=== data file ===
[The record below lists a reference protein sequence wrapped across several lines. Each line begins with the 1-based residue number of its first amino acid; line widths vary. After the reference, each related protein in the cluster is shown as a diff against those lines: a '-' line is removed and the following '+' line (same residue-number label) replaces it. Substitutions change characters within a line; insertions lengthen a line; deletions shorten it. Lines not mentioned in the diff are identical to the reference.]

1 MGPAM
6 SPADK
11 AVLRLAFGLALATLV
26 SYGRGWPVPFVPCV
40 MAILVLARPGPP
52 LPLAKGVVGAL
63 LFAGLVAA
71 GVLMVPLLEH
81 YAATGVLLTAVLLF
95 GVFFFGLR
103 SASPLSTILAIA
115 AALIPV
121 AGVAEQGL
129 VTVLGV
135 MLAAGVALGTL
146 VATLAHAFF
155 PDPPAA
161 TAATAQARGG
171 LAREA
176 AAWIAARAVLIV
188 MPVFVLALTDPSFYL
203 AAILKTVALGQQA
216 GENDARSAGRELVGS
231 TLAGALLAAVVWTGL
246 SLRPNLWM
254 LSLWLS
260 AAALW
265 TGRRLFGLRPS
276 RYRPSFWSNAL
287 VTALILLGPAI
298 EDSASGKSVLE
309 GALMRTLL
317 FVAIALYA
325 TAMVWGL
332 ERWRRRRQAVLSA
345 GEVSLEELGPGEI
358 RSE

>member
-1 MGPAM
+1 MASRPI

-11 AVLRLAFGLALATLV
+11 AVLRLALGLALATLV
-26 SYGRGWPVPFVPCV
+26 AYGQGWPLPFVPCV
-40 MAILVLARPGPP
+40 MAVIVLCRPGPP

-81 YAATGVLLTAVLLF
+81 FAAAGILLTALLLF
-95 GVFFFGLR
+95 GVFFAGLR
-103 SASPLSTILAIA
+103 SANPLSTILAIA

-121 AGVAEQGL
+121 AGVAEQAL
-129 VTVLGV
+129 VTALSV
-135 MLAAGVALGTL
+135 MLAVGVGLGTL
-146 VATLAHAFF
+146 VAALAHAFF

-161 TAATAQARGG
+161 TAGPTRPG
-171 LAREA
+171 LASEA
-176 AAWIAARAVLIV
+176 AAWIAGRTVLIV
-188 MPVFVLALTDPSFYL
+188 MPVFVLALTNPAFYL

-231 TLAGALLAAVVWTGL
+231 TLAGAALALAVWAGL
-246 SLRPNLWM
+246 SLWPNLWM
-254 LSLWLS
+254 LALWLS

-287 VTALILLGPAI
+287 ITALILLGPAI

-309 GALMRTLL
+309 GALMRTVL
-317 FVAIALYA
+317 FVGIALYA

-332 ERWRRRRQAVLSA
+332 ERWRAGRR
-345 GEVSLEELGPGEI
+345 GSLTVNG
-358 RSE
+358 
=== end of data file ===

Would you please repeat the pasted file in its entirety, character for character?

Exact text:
[The record below lists a reference protein sequence wrapped across several lines. Each line begins with the 1-based residue number of its first amino acid; line widths vary. After the reference, each related protein in the cluster is shown as a diff against those lines: a '-' line is removed and the following '+' line (same residue-number label) replaces it. Substitutions change characters within a line; insertions lengthen a line; deletions shorten it. Lines not mentioned in the diff are identical to the reference.]

1 MGPAM
6 SPADK
11 AVLRLAFGLALATLV
26 SYGRGWPVPFVPCV
40 MAILVLARPGPP
52 LPLAKGVVGAL
63 LFAGLVAA
71 GVLMVPLLEH
81 YAATGVLLTAVLLF
95 GVFFFGLR
103 SASPLSTILAIA
115 AALIPV
121 AGVAEQGL
129 VTVLGV
135 MLAAGVALGTL
146 VATLAHAFF
155 PDPPAA
161 TAATAQARGG
171 LAREA
176 AAWIAARAVLIV
188 MPVFVLALTDPSFYL
203 AAILKTVALGQQA
216 GENDARSAGRELVGS
231 TLAGALLAAVVWTGL
246 SLRPNLWM
254 LSLWLS
260 AAALW
265 TGRRLFGLRPS
276 RYRPSFWSNAL
287 VTALILLGPAI
298 EDSASGKSVLE
309 GALMRTLL
317 FVAIALYA
325 TAMVWGL
332 ERWRRRRQAVLSA
345 GEVSLEELGPGEI
358 RSE

>member
-1 MGPAM
+1 MASRPI

-11 AVLRLAFGLALATLV
+11 AVLRLALGLALATLV
-26 SYGRGWPVPFVPCV
+26 AYGQGWPLPFVPCV
-40 MAILVLARPGPP
+40 MAVIVLCRPGPP

-81 YAATGVLLTAVLLF
+81 FAAAGILLTALLLF
-95 GVFFFGLR
+95 GVFFAGLR
-103 SASPLSTILAIA
+103 SANPLSTILAIA

-121 AGVAEQGL
+121 AGVAEQAL
-129 VTVLGV
+129 VTALSV
-135 MLAAGVALGTL
+135 MLAVGVGLGTL
-146 VATLAHAFF
+146 VAALAHAFF

-161 TAATAQARGG
+161 TAGPTRPG
-171 LAREA
+171 LASEA
-176 AAWIAARAVLIV
+176 AAWIAGRTVLIV
-188 MPVFVLALTDPSFYL
+188 MPVFVLALTNPAFYL

-231 TLAGALLAAVVWTGL
+231 TLAGAALALAVWAGL
-246 SLRPNLWM
+246 SLWPNLWM
-254 LSLWLS
+254 LALWLS

-287 VTALILLGPAI
+287 ITALILLGPAI

-309 GALMRTLL
+309 GALMRTVL
-317 FVAIALYA
+317 FVGIALYA

-332 ERWRRRRQAVLSA
+332 ERWRAGRR
-345 GEVSLEELGPGEI
+345 GSLTVNG
-358 RSE
+358 